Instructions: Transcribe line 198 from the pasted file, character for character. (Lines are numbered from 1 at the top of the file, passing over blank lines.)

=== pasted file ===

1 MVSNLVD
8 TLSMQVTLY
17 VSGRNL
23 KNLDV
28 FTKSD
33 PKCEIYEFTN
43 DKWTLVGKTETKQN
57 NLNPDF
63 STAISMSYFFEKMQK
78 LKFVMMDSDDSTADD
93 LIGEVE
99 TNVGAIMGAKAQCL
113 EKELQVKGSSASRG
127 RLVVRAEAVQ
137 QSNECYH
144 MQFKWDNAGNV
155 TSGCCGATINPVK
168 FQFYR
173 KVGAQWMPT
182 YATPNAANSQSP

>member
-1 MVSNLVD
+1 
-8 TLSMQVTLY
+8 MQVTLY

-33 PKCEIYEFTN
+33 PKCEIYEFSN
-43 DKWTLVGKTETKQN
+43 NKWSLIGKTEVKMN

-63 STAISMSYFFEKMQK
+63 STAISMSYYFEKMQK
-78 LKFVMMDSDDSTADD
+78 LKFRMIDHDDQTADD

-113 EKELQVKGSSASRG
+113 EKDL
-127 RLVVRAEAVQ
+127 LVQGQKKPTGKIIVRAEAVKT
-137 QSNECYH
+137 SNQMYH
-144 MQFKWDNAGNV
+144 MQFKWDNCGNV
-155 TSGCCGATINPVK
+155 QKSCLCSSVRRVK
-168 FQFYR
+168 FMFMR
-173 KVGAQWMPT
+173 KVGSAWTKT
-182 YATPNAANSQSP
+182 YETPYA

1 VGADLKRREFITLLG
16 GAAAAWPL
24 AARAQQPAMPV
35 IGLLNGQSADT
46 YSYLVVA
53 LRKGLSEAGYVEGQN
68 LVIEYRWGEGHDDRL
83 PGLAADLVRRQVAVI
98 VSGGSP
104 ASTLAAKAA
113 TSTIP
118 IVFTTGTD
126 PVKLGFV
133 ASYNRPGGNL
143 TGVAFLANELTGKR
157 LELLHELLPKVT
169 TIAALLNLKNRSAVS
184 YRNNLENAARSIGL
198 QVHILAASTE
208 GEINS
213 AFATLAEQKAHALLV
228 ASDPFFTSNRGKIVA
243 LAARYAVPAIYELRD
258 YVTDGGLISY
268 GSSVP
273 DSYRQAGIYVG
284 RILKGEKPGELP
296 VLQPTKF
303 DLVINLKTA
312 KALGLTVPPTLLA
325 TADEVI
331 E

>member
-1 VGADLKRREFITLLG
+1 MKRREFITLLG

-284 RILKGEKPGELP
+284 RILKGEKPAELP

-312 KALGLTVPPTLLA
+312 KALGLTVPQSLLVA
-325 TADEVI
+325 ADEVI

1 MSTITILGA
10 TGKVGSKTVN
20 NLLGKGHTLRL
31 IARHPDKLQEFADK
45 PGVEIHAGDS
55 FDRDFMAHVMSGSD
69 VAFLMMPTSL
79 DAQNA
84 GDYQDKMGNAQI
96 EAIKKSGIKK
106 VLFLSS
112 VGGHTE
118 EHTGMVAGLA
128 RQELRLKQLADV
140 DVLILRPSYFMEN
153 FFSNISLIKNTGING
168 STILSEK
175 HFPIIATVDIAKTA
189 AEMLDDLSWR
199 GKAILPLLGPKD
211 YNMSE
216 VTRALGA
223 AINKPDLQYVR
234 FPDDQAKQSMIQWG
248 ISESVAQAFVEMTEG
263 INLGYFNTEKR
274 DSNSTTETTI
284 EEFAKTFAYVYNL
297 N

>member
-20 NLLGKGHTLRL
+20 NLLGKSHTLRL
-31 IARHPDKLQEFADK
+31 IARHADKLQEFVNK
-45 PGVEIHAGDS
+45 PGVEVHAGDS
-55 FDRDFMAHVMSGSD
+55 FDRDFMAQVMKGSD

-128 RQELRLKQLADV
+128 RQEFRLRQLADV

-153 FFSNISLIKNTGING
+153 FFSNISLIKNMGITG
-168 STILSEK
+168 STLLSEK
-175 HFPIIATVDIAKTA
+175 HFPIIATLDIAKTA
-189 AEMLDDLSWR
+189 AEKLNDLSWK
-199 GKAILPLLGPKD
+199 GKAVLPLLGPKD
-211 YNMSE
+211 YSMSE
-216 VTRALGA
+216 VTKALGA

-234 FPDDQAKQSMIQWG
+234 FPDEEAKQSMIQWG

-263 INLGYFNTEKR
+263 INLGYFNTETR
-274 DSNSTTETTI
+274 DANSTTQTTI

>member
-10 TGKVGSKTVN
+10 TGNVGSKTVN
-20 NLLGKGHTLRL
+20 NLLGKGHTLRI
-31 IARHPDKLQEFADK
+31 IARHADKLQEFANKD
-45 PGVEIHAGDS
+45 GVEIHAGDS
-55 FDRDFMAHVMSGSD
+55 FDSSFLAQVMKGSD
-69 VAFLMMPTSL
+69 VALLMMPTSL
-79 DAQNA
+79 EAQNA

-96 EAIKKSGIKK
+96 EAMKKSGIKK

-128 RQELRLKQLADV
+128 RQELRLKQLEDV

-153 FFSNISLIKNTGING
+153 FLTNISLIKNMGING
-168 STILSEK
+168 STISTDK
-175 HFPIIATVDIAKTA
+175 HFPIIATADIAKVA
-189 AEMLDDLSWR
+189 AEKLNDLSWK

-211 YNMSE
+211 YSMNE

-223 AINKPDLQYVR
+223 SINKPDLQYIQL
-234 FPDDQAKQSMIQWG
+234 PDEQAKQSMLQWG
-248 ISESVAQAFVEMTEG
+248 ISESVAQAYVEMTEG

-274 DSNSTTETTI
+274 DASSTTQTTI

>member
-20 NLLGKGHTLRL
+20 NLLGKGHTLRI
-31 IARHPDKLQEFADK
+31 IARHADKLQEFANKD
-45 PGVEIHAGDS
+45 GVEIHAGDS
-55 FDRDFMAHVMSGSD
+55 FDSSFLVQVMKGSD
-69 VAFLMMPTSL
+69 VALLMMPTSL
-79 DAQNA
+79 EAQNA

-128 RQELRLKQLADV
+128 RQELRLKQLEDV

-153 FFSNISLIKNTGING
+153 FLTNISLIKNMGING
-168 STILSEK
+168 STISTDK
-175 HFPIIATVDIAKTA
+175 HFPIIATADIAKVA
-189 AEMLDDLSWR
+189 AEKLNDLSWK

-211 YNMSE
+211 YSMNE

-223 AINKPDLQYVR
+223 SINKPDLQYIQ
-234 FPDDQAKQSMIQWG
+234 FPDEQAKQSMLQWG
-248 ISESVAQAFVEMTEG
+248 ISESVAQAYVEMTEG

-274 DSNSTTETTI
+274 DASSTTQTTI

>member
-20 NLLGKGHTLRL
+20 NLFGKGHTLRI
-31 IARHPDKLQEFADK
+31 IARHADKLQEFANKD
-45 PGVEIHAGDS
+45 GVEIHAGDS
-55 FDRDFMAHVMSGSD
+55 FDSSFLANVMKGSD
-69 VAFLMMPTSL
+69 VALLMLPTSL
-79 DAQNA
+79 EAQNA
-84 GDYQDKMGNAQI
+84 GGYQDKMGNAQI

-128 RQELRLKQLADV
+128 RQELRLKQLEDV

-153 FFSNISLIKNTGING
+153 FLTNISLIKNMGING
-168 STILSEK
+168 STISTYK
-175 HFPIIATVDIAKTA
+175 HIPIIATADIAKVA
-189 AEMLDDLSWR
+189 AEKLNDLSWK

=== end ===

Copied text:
+69 VALLMMPTSL